This is the ultimate Greek snack, which packs SO much flavour! The perfect light lunch on a hot summer's day...or to accompany some delicious retsina!
- NF VE
This recipe for Cretan Dakos, or ‘krhtikos ntakos’, is ideal for those summer days where you just want something light and vegetable based. A little reminiscent of an Italian bruschetta, it is basically a crisp bread or rusk topped with veg - most traditionally, tomato - and feta, alongside something zingy and savoury, like red onion, capers or olives. It’s a perfect ‘store cupboard’ recipe, too, because you can keep the Dakos rusks in the cupboard for whenever you use them!
Dakos is a traditional Greek meze, or appetiser, made with kritharokoula, or barley rusks. Rusks are a type of hard, twice-baked bread that originated on the island of Crete. They are made with barley flour, or a combination of barley flour and whole wheat flour, and often contain sourdough. Rusks keep for a long time, which is why they were the preferred bread in times when people did not have the opportunity to bake often.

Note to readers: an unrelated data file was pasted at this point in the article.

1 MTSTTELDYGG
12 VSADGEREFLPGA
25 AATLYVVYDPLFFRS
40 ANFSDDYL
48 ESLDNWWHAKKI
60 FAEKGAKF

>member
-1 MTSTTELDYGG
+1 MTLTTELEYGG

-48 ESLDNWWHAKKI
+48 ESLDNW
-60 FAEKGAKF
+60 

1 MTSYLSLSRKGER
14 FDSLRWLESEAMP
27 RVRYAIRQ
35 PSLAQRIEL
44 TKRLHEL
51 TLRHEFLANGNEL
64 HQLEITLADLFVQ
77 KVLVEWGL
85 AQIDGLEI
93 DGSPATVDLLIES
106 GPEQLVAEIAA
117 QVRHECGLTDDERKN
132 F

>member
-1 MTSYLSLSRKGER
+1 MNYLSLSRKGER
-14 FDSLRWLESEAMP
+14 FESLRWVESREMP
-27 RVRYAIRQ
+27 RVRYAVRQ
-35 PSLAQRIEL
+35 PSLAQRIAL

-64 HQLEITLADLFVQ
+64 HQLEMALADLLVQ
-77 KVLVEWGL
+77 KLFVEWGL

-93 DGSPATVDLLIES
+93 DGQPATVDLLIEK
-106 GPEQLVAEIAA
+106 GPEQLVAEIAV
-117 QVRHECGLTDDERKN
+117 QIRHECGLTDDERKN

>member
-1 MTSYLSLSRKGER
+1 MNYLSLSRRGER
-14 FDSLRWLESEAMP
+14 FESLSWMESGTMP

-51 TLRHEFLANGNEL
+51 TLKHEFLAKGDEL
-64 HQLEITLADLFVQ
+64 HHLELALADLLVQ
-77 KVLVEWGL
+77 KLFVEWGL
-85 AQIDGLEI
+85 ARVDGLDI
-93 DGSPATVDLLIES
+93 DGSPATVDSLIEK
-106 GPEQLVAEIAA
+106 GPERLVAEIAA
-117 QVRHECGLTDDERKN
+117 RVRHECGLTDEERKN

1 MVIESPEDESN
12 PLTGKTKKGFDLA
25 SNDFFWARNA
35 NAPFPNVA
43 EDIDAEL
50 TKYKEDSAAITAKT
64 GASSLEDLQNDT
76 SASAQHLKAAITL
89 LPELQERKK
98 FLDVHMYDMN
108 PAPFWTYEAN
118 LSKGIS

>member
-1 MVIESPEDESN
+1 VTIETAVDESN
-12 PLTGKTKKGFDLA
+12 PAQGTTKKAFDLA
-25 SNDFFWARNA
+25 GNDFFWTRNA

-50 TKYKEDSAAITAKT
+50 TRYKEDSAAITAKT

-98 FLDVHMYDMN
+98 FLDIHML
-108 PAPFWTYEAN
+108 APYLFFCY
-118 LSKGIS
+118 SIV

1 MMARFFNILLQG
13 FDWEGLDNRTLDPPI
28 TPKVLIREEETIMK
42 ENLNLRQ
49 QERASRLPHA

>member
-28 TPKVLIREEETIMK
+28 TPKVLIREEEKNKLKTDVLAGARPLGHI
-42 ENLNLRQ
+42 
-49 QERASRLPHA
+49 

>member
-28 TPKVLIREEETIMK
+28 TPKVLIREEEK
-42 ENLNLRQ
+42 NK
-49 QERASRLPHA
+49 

The key to making these rock-hard rusks into an enjoyable base for a gorgeous lunch is that you must soften them. DON’T skip that step, whatever you do! It’s a perfect lazy Summertime lunch.
Instead of dipping the rusks in a bowl with water, you can also wet them momentarily under tap running water. However, you don’t want to overdo it because they’ll become soggy and start to break apart.
Once the rusks are wet, before adding any of the toppings, I like to microwave them for 10-15 seconds. This makes them slightly warm and a bit more tasteful.
Other suitable toppings are Kalamata olives and capers.
You will need about 10 minutes to make 2 servings of this recipe, which has approximately 612 calories each. Make sure you have all the ingredients and follow these 7 simple steps. If you have any questions, send me an email and I’d be more than happy to help!
Use a separate bowl with water and dip each rusk for 1-2 seconds on both sides. Drain the excess water and set the rusk on a plate.